Except you probably don’t want to assign to a variable but return it from the function. You also don’t want gameFamiliar being stored in global state because that would limit reuse and is generally poor practice, so you might want to add it as a parameter to the function. Something like this:


      function heartBreak(gameFamiliar) {
      return gameFamiliar ? "Skip the next paragraph" : "Keep reading, intrepid reader!";
      }

      • LionsPhil says:

        I have rarely known a circumstance where my colleagues or tools have called for more ternary operators. I only use them because I had a sordid dalliance with functional programming.

    • FriendlyFire says:

      Far more important is that I know very few languages where a dot in a function name is valid. Being the go-to scope operator, you’d probably want to wrap the function in a class or object called Heart.

  2. Chalky says:

    I really like the look of this game, but is it just me or are the speech bubbles complete out of place with the rest of the art style? It’s a very strange choice.

  3. GameCat says:

    Does it have a soundtrack by Tom Waits?

  4. Nyoro says:

    You forgot to declare the Recommendation variable D:

    Also always use lower case names for variables.

  5. cylentstorm says:

    Okay, the Tom Waits reference hooked me, but thanks for reminding me about this game. As a fan of Double Fine’s rough-around-the-edges-but-still-cool game mechanics in Hack ‘n’ Slash, color me intrigued.

  6. bonuswavepilot says:

    Looks like it might be worth a go! The example of a nested loop on that floppy Sebastian found was terrible though… it was technically a nested loop, but there was nothing in it that made the nesting necessary – that one instruction would have run infinitely exactly the same with just one of those loops…

  7. fahrenheit451 says:

    Well by and large the most critical error in your code would be the missing access modifiers in your function declaration line, and the false syntax of the word function. Also the dot within the games title would have to be removed for the purposes of code writing as it would necessitate referencing data within an external class. In addition a few common conventions were were broken including the miscapitalization of the Recommendation variable (as a local instance variable the standard naming convention would be to start with a lowercase letter such as the gameFammilar variable) and your lack of tabbing on lines within code blocks. With these modifications this code could be acceptable as a method within a larger class file; however, as a run-time program this would not be acceptable. Missing still are the declarations and initialization code for the two instance level variables used, along with the line of code to call the method so that the code runs. In addition to this a class would have to be made to contain this code, and a static void Main(string[] args) method to call Heart.Break() on execution. Finally, the namespace declaration and imported code would have to be added. At this point the code would be runnable, but another useful addition would be adding a line to print the result of the recommendation variable using the Console.WriteLine() function. Here is a revised version of the code ready to be compiled:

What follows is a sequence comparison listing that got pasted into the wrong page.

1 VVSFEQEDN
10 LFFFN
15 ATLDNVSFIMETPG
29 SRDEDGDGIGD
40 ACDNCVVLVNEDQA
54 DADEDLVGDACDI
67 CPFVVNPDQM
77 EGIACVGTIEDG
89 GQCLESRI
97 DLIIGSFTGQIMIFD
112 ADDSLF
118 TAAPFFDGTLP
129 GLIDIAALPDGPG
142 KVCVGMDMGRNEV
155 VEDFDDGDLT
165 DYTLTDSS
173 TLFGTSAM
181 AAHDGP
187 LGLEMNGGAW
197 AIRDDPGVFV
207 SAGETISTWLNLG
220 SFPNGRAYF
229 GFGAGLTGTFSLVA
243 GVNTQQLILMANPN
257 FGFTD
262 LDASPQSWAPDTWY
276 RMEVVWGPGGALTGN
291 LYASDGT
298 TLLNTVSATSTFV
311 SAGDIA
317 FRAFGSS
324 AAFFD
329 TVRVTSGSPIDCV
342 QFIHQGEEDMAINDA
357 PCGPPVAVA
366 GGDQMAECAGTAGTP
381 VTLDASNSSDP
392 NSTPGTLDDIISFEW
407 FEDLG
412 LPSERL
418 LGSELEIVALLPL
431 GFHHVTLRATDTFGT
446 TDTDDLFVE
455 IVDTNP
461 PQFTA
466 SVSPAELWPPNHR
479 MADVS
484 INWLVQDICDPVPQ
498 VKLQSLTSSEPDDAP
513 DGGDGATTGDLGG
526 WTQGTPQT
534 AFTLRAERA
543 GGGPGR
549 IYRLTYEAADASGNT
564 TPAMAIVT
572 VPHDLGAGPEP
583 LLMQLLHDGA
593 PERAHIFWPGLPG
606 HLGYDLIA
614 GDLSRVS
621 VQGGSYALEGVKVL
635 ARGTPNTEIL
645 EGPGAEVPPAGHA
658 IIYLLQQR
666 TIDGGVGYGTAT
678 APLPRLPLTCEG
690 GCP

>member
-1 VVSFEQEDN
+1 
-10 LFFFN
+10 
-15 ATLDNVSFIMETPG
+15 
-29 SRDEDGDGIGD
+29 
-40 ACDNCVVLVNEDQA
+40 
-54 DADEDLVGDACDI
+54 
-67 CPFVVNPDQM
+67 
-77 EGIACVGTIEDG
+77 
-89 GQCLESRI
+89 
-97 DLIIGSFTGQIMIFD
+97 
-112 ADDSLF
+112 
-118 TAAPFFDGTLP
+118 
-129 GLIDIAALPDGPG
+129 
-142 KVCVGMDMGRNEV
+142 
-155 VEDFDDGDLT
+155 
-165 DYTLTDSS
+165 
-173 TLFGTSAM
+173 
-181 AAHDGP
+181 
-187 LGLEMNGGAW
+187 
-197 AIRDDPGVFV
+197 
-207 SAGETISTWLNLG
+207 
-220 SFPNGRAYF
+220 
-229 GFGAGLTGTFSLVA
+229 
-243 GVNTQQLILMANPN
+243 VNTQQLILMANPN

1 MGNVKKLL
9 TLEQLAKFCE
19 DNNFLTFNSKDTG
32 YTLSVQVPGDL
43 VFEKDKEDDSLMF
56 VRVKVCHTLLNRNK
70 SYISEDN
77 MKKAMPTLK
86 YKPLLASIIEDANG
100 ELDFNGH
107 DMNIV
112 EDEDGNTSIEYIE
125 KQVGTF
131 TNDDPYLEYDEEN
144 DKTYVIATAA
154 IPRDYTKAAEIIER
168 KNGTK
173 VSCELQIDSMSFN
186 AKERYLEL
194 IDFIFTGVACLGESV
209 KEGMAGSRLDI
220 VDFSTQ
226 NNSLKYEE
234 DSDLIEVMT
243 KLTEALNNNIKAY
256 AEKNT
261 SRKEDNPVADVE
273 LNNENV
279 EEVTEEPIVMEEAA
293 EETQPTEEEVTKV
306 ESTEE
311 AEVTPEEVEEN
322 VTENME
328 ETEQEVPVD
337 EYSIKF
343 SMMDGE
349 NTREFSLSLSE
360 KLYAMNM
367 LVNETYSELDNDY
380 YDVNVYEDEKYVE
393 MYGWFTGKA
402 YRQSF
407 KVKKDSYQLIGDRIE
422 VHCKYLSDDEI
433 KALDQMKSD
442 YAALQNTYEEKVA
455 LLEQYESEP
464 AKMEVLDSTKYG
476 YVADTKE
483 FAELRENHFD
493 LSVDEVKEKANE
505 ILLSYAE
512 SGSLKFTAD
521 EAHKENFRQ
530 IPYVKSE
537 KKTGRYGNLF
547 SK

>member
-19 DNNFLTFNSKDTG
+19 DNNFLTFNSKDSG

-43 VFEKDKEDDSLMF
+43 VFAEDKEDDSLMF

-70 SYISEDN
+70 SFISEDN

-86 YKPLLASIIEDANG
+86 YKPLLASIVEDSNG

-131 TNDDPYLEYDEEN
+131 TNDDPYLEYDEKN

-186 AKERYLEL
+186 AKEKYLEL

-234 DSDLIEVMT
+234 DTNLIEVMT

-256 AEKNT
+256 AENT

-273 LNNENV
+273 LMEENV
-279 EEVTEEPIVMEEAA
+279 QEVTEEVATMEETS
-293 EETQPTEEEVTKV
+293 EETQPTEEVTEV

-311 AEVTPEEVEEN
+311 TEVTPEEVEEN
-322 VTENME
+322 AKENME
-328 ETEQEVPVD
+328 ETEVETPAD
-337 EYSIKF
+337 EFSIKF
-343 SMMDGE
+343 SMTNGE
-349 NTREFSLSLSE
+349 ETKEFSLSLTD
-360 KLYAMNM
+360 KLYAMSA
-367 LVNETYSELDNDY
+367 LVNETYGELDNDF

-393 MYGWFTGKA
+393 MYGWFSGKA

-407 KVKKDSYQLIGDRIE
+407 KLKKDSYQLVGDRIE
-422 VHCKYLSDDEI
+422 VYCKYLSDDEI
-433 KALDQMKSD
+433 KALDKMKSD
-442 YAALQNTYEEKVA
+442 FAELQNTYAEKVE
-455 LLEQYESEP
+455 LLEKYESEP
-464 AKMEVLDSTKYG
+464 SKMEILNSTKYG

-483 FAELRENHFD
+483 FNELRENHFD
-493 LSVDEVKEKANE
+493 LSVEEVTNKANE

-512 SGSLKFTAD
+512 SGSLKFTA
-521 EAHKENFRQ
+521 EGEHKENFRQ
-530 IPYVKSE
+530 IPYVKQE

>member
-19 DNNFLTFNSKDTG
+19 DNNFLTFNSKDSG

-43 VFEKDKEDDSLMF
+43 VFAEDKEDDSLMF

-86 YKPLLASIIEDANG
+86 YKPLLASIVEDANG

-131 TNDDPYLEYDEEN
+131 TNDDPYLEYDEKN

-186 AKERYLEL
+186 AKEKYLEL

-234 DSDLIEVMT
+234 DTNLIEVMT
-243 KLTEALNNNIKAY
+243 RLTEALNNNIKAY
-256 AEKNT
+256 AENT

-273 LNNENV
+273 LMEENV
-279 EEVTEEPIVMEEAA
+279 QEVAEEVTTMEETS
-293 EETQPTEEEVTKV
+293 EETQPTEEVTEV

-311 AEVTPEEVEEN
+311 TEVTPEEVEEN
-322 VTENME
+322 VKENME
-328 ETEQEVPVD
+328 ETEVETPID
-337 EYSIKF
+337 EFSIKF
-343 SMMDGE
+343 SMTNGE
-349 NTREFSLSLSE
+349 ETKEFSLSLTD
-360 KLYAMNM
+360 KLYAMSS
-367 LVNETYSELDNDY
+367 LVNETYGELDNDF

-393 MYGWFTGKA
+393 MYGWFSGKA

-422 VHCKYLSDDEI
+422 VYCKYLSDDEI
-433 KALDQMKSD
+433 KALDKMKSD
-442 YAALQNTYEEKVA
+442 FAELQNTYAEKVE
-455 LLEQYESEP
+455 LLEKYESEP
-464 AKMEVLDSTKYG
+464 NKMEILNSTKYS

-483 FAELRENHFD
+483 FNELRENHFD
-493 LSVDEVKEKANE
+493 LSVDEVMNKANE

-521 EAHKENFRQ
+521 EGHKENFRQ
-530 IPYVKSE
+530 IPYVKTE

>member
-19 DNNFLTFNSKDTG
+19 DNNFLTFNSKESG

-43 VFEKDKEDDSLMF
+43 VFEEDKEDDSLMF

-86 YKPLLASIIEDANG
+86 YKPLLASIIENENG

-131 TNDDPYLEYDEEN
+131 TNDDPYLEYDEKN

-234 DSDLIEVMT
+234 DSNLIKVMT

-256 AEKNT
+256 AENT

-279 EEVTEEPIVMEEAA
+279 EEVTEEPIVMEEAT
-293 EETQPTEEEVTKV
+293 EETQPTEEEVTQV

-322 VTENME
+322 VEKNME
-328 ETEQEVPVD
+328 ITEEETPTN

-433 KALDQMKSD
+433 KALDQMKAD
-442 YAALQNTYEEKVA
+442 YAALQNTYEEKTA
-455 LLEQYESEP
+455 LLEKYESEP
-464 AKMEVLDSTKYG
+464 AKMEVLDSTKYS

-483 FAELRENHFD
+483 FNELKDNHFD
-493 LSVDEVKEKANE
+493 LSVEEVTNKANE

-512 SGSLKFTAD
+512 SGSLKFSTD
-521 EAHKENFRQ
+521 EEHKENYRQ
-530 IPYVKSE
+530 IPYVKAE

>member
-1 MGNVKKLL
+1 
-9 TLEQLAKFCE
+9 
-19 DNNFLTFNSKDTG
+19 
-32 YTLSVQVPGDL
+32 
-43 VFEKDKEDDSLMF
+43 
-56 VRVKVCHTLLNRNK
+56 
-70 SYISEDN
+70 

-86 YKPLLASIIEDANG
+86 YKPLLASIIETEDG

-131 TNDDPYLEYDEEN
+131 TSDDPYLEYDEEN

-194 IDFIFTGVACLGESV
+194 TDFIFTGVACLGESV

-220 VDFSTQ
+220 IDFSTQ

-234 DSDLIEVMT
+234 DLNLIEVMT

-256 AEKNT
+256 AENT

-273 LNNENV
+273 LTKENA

using System;
    using System.Collections.Generic;
    using System.Linq;
    using System.Text;

    namespace Project1
    {
    public static class CleverPostOpening
    {
    static bool gameFamiliar;
    static String recommendation;

    static void Main(string[] args)
    {
    gameFamiliar = true;
    recommendation = “”;

    HeartDotBreak();

    Console.WriteLine(recommendation);
    }

    static void HeartDotBreak()
    {
    if (gameFamiliar == true)
    {
    recommendation = “Skip the next paragraph”;
    }
    else
    {
    recommendation = “Keep reading, intrepid reader!”;
    }
    // Feel free to critique my code. I am no professional, my friends.
    }
    }
    }

    • GirlzRKool says:

      recommendation = this.gameFamiliar ? “Skip…” : “Keep reading…”;

      Edit: Forgot how deeply I hate syntactic discussion… And also forgot c#. Please ignore + blame on beer. Tnx

    • Premium User Badge

      Harlander says:

      Yeahhh, Allman style 4 life

  8. bill says:

    I was going to compliment you on the pun in the headline, but you should never explain your puns – that takes all the fun out of them!

  9. RARARA says:

    I wish the LCD screens were blocky CRT monitors, snce everything else feels very retro (floppies and CLI).

    Other than that, this looks like something special.

  10. Big Murray says:

  11. PizzaRollExpert says:

    In JavaScript (which is what you mentioned that you where using) you can only assign normal variables using the function name function declarations, not properties of objects.

    The capitalization of Heart.Break doesn’t make much sense either, as only constructors begin with uppercase letters and properties never do so, but this is a reference to the games title which is presumably referencing some other language, so I’ll let it slide.

    You are using double equals instead of triple equals to compare to true. You can probably just use if (gameFamiliar) because gameFamiliar will probably never be anything other than a boolean or undefined, but even if it could have other truthy values that you don’t want to accept, you need to use triple equals or type coercion will make the comparison true anyway.

    Recommendation should use a lowercase r since it is not a constructor. I assume that it is declared somewhere outside the function (otherwise the function wouldn’t actually do anything), so I won’t complain about a lack of variable declaration.

    Finally, you haven’t indented your code.

    This is what it should look like:

    Heart.Break = function() {
      if (gameFamiliar) {
        recommendation = "Skip the next paragraph";
      } else {
        recomendation = "Keep reading, intrepid reader!";
      }
    };